back to article Violin's arrays play in Concerto - but they can't hit the dedupe notes yet

In a major architectural extension Violin Memory has revealed its new Concerto 7000 array. This uses Violin's existing 6200 hardware and gives it a separate high-availability controller front end, with software to provide business continuity, data management and protection features - but not deduplication. Let’s just recap …

COMMENTS

This topic is closed for new posts.
  1. ByteMe

    Interesting...

    Interesting announcement. I was expecting deduplication just because its so common in the flash space. Why is that taking so long? However, replication definitely helps. I'm also curious about the application-integrated snapshots. NetApp SnapManager was cool, but we couldn't manage it at scale. If Violin can do something similar for SQL and Oracle, and make it manageable, that would help them stand out.

  2. Nate Amsden Silver badge

    who would buy this?

    Outside perhaps of Violin's existing niche customer base? The company's future is obviously not certain, this is brand new tech not battle tested, the cost is high etc etc.. I'm sure there are use cases where their stuff out shines everyone else but myself I don't see any way they can become truly competitive in the more mainstream market segments, they are just too far behind. On the same note I am not sure who would want to buy the company either.

  3. Anonymous Coward
    Anonymous Coward

    Is this a transitional technology, or the future?

    I can't tell if this thing has legs for the long term, or is just a transitional technology like NFS cache accelerators used to be (Auspex etc.) until the generic stuff gets good enough to not need it.

    Certainly, when I read "uses Violin's own inline memory modules (VIMMs) instead of SSDs, and run under the control of VMOS software" my brain sees "proprietary hardware and software, cha-ching might be expensive, me screwed if they go under".

    Discuss.

  4. Anonymous Coward
    Anonymous Coward

    Afterthought

    What we have here is an example of an architecture where HA and scale-out was an afterthought. I'm not sure this has legs to run on.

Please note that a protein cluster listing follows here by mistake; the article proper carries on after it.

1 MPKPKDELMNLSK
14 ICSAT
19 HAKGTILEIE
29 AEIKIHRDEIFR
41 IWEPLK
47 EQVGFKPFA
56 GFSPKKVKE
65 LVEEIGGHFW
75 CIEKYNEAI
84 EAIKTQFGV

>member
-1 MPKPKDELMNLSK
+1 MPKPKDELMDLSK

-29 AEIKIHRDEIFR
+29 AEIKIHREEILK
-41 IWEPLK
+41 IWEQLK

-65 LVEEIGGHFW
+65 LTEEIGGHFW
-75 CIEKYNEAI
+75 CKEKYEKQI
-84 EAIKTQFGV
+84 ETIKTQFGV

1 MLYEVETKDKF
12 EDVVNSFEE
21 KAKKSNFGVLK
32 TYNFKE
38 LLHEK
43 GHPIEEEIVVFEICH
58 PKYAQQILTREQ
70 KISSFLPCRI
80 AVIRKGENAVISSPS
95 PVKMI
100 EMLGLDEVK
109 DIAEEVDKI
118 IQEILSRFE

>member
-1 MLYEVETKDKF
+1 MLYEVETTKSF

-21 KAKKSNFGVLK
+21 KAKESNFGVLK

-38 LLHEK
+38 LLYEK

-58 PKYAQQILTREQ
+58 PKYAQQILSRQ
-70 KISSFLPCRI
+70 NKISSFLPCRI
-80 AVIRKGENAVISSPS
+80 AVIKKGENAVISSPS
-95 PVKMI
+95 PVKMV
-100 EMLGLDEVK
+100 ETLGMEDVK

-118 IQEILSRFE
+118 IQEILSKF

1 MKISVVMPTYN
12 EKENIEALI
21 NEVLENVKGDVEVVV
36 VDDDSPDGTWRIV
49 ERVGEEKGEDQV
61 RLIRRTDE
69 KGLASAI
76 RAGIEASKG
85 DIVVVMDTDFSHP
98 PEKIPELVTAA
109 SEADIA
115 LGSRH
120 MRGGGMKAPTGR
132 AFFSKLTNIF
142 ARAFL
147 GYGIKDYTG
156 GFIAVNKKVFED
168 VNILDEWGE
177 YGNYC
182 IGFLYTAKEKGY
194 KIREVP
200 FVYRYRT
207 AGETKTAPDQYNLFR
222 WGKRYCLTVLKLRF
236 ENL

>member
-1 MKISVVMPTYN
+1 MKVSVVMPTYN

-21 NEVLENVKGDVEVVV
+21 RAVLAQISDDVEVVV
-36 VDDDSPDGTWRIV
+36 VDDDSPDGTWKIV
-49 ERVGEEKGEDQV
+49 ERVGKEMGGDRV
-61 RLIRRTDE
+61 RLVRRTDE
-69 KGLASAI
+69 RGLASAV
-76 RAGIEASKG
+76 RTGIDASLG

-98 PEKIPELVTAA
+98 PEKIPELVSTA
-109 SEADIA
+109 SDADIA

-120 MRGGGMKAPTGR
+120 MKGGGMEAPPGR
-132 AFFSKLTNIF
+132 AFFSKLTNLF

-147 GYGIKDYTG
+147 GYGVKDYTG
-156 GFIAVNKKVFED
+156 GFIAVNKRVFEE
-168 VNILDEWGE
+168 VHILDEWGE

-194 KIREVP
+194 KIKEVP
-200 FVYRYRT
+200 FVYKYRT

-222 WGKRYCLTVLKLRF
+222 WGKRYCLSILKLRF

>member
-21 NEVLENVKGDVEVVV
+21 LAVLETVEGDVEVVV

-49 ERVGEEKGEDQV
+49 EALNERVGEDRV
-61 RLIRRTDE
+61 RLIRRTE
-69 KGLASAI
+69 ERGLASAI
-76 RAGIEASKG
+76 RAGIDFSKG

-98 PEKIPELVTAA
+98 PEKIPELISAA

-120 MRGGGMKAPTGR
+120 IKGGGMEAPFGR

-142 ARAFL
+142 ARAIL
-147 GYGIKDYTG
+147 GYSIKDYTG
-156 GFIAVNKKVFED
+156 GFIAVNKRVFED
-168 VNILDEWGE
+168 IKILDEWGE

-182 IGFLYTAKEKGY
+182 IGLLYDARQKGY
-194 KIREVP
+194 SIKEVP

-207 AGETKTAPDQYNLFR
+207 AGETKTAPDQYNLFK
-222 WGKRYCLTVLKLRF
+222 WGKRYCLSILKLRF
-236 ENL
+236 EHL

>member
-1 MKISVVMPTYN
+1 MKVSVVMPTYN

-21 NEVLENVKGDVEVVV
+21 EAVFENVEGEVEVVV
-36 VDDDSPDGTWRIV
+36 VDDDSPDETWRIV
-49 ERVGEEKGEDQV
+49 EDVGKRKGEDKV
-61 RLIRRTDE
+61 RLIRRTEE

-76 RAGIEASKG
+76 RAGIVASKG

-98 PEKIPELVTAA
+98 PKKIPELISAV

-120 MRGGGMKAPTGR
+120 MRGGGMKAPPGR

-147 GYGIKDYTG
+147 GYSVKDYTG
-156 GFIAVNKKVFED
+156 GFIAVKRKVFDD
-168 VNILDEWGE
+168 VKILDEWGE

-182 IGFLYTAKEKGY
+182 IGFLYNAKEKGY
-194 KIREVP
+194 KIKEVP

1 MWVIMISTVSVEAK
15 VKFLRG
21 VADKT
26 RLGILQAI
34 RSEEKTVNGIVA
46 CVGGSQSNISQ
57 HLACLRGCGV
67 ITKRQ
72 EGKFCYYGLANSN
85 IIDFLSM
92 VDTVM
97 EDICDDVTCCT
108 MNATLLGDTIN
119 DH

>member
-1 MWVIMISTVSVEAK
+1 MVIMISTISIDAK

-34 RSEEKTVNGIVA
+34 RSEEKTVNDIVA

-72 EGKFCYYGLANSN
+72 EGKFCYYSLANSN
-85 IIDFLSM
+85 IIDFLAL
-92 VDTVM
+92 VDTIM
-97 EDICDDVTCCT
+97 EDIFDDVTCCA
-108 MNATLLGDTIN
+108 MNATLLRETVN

5. Anonymous Coward
    Anonymous Coward

    Before - Thought

    If you take a closer look at Pure, ExtremeIO, Sun, EMC, Violin. Utilizing Intel based gear to provide Fabric access and HA has been the norm for many many years.

    Violin originally provided this level of capability with their earlier 1010 and 3200 series hardware running the OpenSolaris heads. 6000 series internalized those two internal servers making them into blades.

    This would be just an extension of the existing technology, allowing 4 Arrays to be virtualized - thus the external Control/Concerto heads.

  6. LarryF

    Huh?

    I don't see anything on Violin's website that indicates the 7000 is a front-end cluster controller for 6200 arrays. Its simply shown as a dual-controller box with up to 4 storage shelves and up to 280TB. Is this some top secret project thats now not-so-secret?

    Larry@NetApp

  7. Anonymous Coward
    Anonymous Coward

    Performance limited?

    Funny thing, looking and IBMs webpage.

    F840 (the flash array) specs state a lot of performance.

    V840 (the bundle of SVC and F840) states a lot of features, but ignores performance.

    Given that that flash array offers WAY MORE performance than the bundled 2-node SVC cluster can deliver, it is obvious that introducing the SVC layer cripples performance.

    Now Violin does the same? Violin that always had performance as key differentiator. I seriously find it hard to believe that Violin has invented something that will allow a X86 gateway to offer so much more performance, than anybody else. (Think SVC - and think NetApp.... Its not like Netapp has offered significant performance boosts over the last decade on a single controller solution - despite the x86 platform having been boosted significantly by more cores, cache and better chipsets).

    Why would anybody pay BIG-$$$ for high performance and then cripple it using gateways - instead of buying less-$$$ good-enough performance?

    1. Anonymous Coward
      Anonymous Coward

      Re: Performance limited?

      IBM's web page shows performance specs for the V840 - 0.2 ms latency and 1.4M total IOPS. I suspect the total IOPS will get better with the new SVC hardware they just introduced. It makes sense that adding a software layer for data management functions adds a bit of latency and in IBM's case it's minimal.

      Violin's making a smart move as I'm sure many opportunities have been stalled by the lack of features and scalability. This virtualization layer is unproven though so that's the next thing they'll have to overcome.

      Flash is fast, yes, and now that it's pervasive people are looking for advanced features and easier integration into their environment.

This topic is closed for new posts.

Biting the hand that feeds IT © 1998–2022